Emil and Karl by Yankev Glatshteyn; translated by Jeffrey Shandler (first published as Emil und Karl in 1940; this edition Roaring Brook Press, 2006)
25 chapters; 186 pages with an Afterword
Subjects: World War Two, Austria, Vienna, USA, children, friends, Jews, junior fiction (Year 5-8)
This is another book I had never heard of before and one that is unique in many ways. For a start, it is one of the first books to be written for children about what we now call the Holocaust, before people even knew what that really meant.
The story is set in Vienna, Austria, sometime before the start of World War Two. Germany annexed Austria in March 1938 and many Austrian Jews tried to escape but often it was impossible for them to get out, or there was nowhere for them to go. “Incidents described in Emil and Karl, such as Jewish shops being looted, Jews being forced to scrub Vienna’s streets with their bare hands and to act like animals in a public park, actually happened and were reported in American newspapers" (from the Afterword).
Karl has been told to keep away from Emil because he is Jewish, but the two boys are left on their own, with only each other to rely on, when their parents are taken away by the authorities. (Karl is not Jewish, but his parents are Socialists, another category that the Nazis targeted.) The story of what happens to them over the next few days is told in a quiet, matter of fact way but is absolutely riveting. Together, they meet good people who will help them, and some who suffer for helping them; they encounter cruelty and courage, desperation and generosity, horror and love.
“What makes them do it?” Karl asks after they have been forced to endure the brutality of the pavement-scrubbling scene. But the book also reminds us that there were many ordinary people who did find the courage to stand up against the regime and fight for freedom, even when they knew that it would probably cost them their lives.
The story is told in very simple language but I think it could actually be quite frightening for younger children, because it is about what happens to two ordinary boys, just like them.
Text Publishing calls this book "A taut, gripping page-turner" and says that it "holds a unique place in publishing history as one of the first works published in any language about what was happening under the Nazi regime."
A Teacher’s resource kit is available here.
This review in the New York times makes some interesting points about writing for children about war, specifically about the Holocaust: "Indeed, the story of the Holocaust has overwhelmed countless novels intended for adults. The challenge in a book for children is far greater — the risk of frightening them competes with the possibility that an overload of horror will leave them numb. It is perhaps surprising, then, that a writer working with no hindsight at all hit the mark so precisely."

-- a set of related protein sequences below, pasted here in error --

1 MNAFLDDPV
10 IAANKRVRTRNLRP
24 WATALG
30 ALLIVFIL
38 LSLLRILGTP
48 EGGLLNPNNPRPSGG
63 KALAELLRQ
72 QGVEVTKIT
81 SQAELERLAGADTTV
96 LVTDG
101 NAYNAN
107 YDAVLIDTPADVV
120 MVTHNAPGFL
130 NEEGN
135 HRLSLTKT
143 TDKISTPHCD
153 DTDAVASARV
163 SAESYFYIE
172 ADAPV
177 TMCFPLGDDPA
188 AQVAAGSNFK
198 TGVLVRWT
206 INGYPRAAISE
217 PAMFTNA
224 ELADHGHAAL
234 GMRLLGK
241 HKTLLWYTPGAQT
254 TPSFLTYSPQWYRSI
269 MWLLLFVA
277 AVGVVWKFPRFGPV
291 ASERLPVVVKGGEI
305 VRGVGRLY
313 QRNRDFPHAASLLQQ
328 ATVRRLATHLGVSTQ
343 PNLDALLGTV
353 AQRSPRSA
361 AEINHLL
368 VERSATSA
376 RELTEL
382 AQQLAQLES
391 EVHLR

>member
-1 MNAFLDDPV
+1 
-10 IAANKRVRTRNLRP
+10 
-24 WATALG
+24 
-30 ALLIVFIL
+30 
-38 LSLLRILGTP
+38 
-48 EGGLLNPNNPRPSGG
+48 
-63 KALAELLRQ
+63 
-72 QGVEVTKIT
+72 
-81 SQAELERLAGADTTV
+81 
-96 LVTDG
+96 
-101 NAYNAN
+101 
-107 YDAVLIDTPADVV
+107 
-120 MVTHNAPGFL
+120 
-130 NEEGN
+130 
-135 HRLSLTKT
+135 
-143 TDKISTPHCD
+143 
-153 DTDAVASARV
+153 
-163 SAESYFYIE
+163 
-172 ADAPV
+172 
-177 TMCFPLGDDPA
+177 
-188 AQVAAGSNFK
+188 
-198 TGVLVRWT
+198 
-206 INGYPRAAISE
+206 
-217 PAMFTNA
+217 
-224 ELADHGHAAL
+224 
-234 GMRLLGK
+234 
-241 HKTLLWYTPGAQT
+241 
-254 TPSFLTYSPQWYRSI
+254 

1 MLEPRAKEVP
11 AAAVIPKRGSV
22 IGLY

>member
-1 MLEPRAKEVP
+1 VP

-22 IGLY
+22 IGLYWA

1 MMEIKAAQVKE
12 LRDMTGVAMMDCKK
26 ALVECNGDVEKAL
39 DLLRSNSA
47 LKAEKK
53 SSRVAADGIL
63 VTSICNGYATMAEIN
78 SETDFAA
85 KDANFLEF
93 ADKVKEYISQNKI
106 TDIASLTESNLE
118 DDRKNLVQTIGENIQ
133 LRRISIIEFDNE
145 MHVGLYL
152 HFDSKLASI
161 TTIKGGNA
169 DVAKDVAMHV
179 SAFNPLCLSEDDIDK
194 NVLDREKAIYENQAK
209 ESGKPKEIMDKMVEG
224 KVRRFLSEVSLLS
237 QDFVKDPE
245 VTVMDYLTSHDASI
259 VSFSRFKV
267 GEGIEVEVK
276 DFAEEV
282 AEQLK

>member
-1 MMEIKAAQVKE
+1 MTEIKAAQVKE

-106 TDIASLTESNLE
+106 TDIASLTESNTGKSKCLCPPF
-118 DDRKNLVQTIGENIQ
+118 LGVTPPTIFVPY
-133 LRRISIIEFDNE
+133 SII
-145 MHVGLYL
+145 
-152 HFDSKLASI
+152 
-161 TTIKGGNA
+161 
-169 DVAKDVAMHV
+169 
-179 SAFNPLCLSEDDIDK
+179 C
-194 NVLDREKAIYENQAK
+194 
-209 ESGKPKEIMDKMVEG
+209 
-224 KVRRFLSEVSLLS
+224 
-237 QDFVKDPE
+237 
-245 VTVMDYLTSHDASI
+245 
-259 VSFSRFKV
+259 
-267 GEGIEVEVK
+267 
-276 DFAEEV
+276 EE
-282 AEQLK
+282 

About the author:
Yankev Glatshteyn (1896-1971) was born in Lublin, Poland. He grew up speaking Yiddish, which was the first language for millions of Jews in both America and Europe. When he was 18, he emigrated to the USA and studied law but became a writer instead of a lawyer. He was part of a group of writers who wanted to write poetry and fiction in Yiddish (which was what Emil and Karl was originally written in).
In 1934, Glatshteyn went back to Poland to visit his mother who was unwell. This was when he saw for himself what conditions were like for Jewish people living in Poland and other parts of Europe at that time. In the years leading up to World War Two, Jewish people were being discriminated against and attacked, both economically and even physically.
Back in America, Glatshteyn wrote two adult novels about this situation as well as Emil and Karl, which was published in New York in February 1940. This was after Nazi Germany had invaded Poland in September 1939 but before America joined the war. In other words, the book was written at the start of the war when nobody yet knew what its ending would be. It was first read by American Jewish children who attended Yiddish schools (as well as their public schools) in the afternoons and weekends.
Other books you might like:
The silver sword is another famous example of a book about children being left to cope on their own in war-torn situations.
The hare with amber eyes: a hidden inheritance by Edmund de Waal is not a children's book, but a fascinating memoir that paints a picture of Vienna at this time. You can read reviews of it in the Guardian and the Telegraph.
Things I didn't know: Vienna
We find it hard to comprehend this at a distance but who knows how we would have reacted at the time, if we had been the cowed, frightened or equally uncomprehending onlookers?
|A travel blogger posted this sad depiction which features a bronze sculpture of an elderly Jewish man, on his hands and knees, scrubbing anti-Nazi slogans from the street surface with a toothbrush